Your New Flipped Home

It’s a huge relief to walk into a home that has been beautifully updated and is move-in ready. That’s the advantage of a finding a home in your favorite area that has been flipped: it feels brand-new, without new-construction prices. Most resale homes will need a little work before you can move in. If you don’t want to live in the rubble of a remodel, then a flipped home may be a great option for you–as long as you do your homework. Before you fall in love with the snazzy new backsplash and shiny wood floors, check out the location, get the home’s history, and verify the home’s true condition with a very thorough inspection. It just may be that you’ve found your new flipped dream home.
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Automatic Attic Vents: Healthy Venting?

Keeping your home cool in the summer and warm in the winter is one of the big goals of most homeowners. There are a number of ways to do this, including upgrading the windows to more energy-efficient models and performing seasonal maintenance on heating and cooling systems to keep them operating at peak condition. One thing that’s often overlooked however is the influence that attic temperatures can have on the temperature of your whole house. You may have seen suggestions about installing automatic attic vents to help regulate the temperature in your attic. Is there something behind this, or is it just another upgrade to your home that provides very little benefit? You might be surprised at how effective automatic attic vents can be.

Hot Attic, Cold Attic

It’s pretty common knowledge that hot air rises. The question is, where does all that hot air go? If your attic isn’t well vented, it can build up within the attic itself and increase the temperature of your attic space significantly. The problem with this is that future hot air won’t really have anywhere to go, causing it to linger in the house itself for longer. This is great if it’s the middle of winter and you’re trying to keep your house warm, but you can see how it might be a problem during the heat of summer. You can run into the opposite situation as well if you have open vents in the attic. Heat can escape more easily, but if it’s cold outside you’ll find all that heat escaping much faster than you would like. This in turn causes heat within your house to escape faster, making it harder to stay warm in the depth of winter’s chill. Regardless of the situation you find yourself in, the end result will be the same: higher energy costs to keep your house cool in the summer or warm in the winter.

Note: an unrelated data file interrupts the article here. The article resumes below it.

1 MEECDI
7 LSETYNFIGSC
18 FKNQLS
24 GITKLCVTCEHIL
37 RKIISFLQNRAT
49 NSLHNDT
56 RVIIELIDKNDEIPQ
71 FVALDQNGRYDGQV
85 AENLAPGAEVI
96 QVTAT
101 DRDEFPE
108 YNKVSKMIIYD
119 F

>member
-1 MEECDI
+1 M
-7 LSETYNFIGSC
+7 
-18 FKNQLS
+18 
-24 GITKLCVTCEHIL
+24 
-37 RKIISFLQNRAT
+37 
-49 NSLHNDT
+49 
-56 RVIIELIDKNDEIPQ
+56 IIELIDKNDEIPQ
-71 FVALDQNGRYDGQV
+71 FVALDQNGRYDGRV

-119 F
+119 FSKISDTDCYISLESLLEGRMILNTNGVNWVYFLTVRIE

Proper Attic Venting

Attic ventilation is part of the key to solving this issue, but there isn’t a one-size-fits-all solution. During the summer, you want open attic vents to expel heat and keep your attic as cool as possible. In winter, you want attic vents to be closed to hold heat in for as long as possible. You can open and close these vents manually as part of your seasonal preparations, of course, though this won’t be a perfect solution. The truth is, unless you open or close the vents to account for all the temperature fluctuations during the year, you’ll still be losing money to unnecessary heating and cooling.

Automatic Attic Vents

This is where automatic attic vents come into play. These vents are connected to thermostats (and sometimes even humidistats) to monitor the condition of your attic and open or close the vents as needed based on what things are actually like in the attic. If the temperature goes too high during the summer or if it becomes too humid, the vent opens and lets that unwanted heat and humidity escape. If temperatures drop, the vents close to prevent outside heat from coming in. The opposite happens during the winter, keeping the vents shut to keep warm air in your attic. Some automatic vents function as simple ventilation units, possessing little function beyond opening and closing. Others include connected fans to force air in or out of the attic to even greater effect. Regardless of the vent type you choose, however, adding one to your attic can make a notable difference in how warm or cool the attic air gets during the year.

Installing New Vents

If you want automatic attic vents but aren’t sure where to start, HomeKeepr has your back. Sign up for a free account today to connect to pros who can install the automatic vent unit that will be the best fit for your current attic setup. All you have to lose is all of that unwanted energy waste.
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Home Detective of Minnesota Home Inspection Services